When Tylor Megill and four relievers combined to shut out the Philadelphia Phillies on Friday night at Citi Field, the Mets recorded their second no-hitter in team history. It took six walks and five pitchers to complete the feat.
The accomplishment is the latest high point of Megill’s breakthrough season, which began when he was named the team’s surprising opening day starter and has progressed to 4-0 with a 1.93 earned run average in five outings. The pitcher was removed from the game after five innings on Friday, after walking three and striking out five batters in that time. He had thrown a total of 88 pitches.
Drew Smith came in to replace Megill, who went one and a third innings, striking out one and walking one. Smith was relieved of his duties by Joely Rodriguez, who worked one inning and walked two batters. Seth Lugo was the fourth pitcher, and he struck out both hitters he faced.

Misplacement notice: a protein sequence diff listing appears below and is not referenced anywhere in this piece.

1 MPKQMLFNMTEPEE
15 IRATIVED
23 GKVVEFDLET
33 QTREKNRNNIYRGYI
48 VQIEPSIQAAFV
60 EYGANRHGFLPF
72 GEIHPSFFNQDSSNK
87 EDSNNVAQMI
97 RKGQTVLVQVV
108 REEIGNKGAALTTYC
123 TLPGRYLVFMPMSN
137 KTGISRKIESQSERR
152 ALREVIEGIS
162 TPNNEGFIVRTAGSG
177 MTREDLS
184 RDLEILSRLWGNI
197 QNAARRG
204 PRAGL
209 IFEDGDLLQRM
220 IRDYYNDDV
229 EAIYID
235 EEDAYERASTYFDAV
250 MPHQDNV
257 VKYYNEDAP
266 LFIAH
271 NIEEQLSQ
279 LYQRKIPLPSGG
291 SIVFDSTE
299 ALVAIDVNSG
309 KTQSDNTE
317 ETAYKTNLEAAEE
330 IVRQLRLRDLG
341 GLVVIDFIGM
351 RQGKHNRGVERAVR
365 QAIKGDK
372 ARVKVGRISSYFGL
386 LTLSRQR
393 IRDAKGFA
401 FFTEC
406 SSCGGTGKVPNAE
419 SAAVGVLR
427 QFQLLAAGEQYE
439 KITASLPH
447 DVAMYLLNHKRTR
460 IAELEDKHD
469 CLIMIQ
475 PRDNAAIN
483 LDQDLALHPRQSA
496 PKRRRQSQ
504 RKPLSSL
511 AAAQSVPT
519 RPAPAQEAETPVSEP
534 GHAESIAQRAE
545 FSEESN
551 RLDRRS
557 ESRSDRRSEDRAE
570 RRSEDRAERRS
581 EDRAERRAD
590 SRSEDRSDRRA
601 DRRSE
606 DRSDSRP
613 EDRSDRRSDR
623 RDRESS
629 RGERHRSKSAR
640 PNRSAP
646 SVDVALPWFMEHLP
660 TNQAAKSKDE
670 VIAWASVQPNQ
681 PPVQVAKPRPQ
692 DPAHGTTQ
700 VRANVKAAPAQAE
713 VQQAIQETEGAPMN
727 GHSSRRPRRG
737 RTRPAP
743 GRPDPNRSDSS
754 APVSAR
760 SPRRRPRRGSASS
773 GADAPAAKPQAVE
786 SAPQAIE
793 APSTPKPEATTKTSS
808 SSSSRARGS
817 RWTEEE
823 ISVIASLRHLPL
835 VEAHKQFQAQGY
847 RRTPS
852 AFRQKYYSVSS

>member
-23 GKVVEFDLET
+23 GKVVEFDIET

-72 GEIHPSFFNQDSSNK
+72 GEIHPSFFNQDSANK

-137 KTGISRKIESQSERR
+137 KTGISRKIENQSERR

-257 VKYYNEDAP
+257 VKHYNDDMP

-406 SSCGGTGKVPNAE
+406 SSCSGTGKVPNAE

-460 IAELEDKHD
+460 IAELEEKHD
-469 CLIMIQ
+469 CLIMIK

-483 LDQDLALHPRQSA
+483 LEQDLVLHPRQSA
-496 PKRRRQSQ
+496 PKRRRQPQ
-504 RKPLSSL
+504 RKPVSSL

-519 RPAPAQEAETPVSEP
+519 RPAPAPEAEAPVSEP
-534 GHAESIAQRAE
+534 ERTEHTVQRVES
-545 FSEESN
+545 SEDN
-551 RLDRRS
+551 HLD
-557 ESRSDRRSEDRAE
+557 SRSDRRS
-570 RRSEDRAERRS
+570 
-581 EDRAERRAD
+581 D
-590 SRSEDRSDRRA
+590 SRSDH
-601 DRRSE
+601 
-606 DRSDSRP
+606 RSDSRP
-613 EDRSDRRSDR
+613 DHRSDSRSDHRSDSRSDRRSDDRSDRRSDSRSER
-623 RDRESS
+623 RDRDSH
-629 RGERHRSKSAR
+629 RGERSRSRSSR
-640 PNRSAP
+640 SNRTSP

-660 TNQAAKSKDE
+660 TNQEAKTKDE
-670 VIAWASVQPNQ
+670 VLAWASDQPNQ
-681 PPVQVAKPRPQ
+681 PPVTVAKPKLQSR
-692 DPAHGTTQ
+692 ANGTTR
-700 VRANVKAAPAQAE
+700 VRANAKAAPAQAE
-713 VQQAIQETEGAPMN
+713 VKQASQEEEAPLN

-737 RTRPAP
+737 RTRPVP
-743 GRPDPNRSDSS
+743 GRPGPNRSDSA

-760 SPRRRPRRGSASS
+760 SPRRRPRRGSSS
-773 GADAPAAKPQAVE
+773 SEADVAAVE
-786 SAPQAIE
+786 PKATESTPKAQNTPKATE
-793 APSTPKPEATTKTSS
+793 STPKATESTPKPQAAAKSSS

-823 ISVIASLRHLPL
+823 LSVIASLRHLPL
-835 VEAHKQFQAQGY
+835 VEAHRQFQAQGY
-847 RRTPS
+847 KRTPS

Despite facing Bryce Harper, the reigning National League Most Valuable Player Award winner, leading off the ninth inning, the team’s closer, Edwin Daz, came through with flying colours, striking out the side on 13 pitches.
Even though the Mets’ most serious problem seemed to be an outbreak of wildness, the team’s pitchers were saved on a number of occasions by outstanding defensive plays by centre fielder Brandon Nimmo.
On a night that belonged to the pitchers, the team’s offence limited the drama to a bare minimum. Two-run singles from Jeff McNeil and Pete Alonso gave the Mets an early lead in the bottom of the second inning, and a home run from first baseman Jose Reyes gave the bullpen some breathing space in the bottom of the sixth.
On one occasion, the Mets went through a difficult period in which the team did not have a no-hitter from 1962 until 2012 (despite the fact that former Met Nolan Ryan threw a record seven), but that streak was finally ended when Johan Santana threw a no-hitter against the St. Louis Cardinals on June 1, 2012, ending the franchise’s long drought of no-hitters.